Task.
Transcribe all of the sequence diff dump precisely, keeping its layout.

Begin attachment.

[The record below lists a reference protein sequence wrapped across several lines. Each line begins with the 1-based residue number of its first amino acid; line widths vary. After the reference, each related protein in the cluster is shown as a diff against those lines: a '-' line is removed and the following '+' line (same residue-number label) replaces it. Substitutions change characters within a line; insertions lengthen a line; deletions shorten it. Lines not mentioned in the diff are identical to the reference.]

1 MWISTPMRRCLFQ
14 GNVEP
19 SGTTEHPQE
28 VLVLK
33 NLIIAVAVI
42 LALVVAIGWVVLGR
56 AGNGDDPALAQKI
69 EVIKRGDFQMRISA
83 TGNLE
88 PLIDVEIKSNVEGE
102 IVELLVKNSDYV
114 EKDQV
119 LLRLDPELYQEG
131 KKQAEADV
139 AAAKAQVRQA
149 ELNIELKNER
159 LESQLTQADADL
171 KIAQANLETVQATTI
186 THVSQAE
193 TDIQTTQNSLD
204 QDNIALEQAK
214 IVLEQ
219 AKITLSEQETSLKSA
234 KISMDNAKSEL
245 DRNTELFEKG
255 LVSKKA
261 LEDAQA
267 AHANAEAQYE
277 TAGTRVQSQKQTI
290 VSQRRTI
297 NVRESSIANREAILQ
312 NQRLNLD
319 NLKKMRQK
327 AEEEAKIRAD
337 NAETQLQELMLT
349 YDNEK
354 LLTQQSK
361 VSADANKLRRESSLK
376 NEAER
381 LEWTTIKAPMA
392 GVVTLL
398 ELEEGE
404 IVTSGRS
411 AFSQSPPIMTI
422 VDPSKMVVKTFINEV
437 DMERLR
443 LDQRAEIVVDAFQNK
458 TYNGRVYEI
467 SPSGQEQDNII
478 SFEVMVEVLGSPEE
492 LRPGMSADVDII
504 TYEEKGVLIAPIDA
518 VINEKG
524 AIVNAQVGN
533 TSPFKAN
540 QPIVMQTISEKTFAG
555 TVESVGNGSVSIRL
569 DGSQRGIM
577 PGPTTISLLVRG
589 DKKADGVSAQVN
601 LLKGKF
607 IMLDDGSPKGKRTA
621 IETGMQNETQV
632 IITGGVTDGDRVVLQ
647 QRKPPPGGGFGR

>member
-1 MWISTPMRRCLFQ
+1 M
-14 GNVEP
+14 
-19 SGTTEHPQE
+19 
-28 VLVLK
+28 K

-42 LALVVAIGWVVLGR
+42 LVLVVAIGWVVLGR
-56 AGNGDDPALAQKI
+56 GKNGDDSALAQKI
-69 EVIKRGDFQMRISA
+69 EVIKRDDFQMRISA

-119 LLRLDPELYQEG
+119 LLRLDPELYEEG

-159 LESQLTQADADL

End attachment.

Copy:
[The record below lists a reference protein sequence wrapped across several lines. Each line begins with the 1-based residue number of its first amino acid; line widths vary. After the reference, each related protein in the cluster is shown as a diff against those lines: a '-' line is removed and the following '+' line (same residue-number label) replaces it. Substitutions change characters within a line; insertions lengthen a line; deletions shorten it. Lines not mentioned in the diff are identical to the reference.]

1 MWISTPMRRCLFQ
14 GNVEP
19 SGTTEHPQE
28 VLVLK
33 NLIIAVAVI
42 LALVVAIGWVVLGR
56 AGNGDDPALAQKI
69 EVIKRGDFQMRISA
83 TGNLE
88 PLIDVEIKSNVEGE
102 IVELLVKNSDYV
114 EKDQV
119 LLRLDPELYQEG
131 KKQAEADV
139 AAAKAQVRQA
149 ELNIELKNER
159 LESQLTQADADL
171 KIAQANLETVQATTI
186 THVSQAE
193 TDIQTTQNSLD
204 QDNIALEQAK
214 IVLEQ
219 AKITLSEQETSLKSA
234 KISMDNAKSEL
245 DRNTELFEKG
255 LVSKKA
261 LEDAQA
267 AHANAEAQYE
277 TAGTRVQSQKQTI
290 VSQRRTI
297 NVRESSIANREAILQ
312 NQRLNLD
319 NLKKMRQK
327 AEEEAKIRAD
337 NAETQLQELMLT
349 YDNEK
354 LLTQQSK
361 VSADANKLRRESSLK
376 NEAER
381 LEWTTIKAPMA
392 GVVTLL
398 ELEEGE
404 IVTSGRS
411 AFSQSPPIMTI
422 VDPSKMVVKTFINEV
437 DMERLR
443 LDQRAEIVVDAFQNK
458 TYNGRVYEI
467 SPSGQEQDNII
478 SFEVMVEVLGSPEE
492 LRPGMSADVDII
504 TYEEKGVLIAPIDA
518 VINEKG
524 AIVNAQVGN
533 TSPFKAN
540 QPIVMQTISEKTFAG
555 TVESVGNGSVSIRL
569 DGSQRGIM
577 PGPTTISLLVRG
589 DKKADGVSAQVN
601 LLKGKF
607 IMLDDGSPKGKRTA
621 IETGMQNETQV
632 IITGGVTDGDRVVLQ
647 QRKPPPGGGFGR

>member
-1 MWISTPMRRCLFQ
+1 M
-14 GNVEP
+14 
-19 SGTTEHPQE
+19 
-28 VLVLK
+28 K

-42 LALVVAIGWVVLGR
+42 LVLVVAIGWVVLGR
-56 AGNGDDPALAQKI
+56 GKNGDDSALAQKI
-69 EVIKRGDFQMRISA
+69 EVIKRDDFQMRISA

-119 LLRLDPELYQEG
+119 LLRLDPELYEEG

-159 LESQLTQADADL